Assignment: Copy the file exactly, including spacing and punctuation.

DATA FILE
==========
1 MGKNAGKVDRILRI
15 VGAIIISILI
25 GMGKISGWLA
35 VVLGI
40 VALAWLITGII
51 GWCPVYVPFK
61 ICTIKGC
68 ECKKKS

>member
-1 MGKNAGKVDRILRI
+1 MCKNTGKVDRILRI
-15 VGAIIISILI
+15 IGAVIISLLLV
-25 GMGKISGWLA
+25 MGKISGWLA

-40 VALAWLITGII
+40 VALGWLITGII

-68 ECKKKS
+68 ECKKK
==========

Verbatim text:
1 MGKNAGKVDRILRI
15 VGAIIISILI
25 GMGKISGWLA
35 VVLGI
40 VALAWLITGII
51 GWCPVYVPFK
61 ICTIKGC
68 ECKKKS

>member
-1 MGKNAGKVDRILRI
+1 MCKNTGKVDRILRI
-15 VGAIIISILI
+15 IGAVIISLLLV
-25 GMGKISGWLA
+25 MGKISGWLA

-40 VALAWLITGII
+40 VALGWLITGII

-68 ECKKKS
+68 ECKKK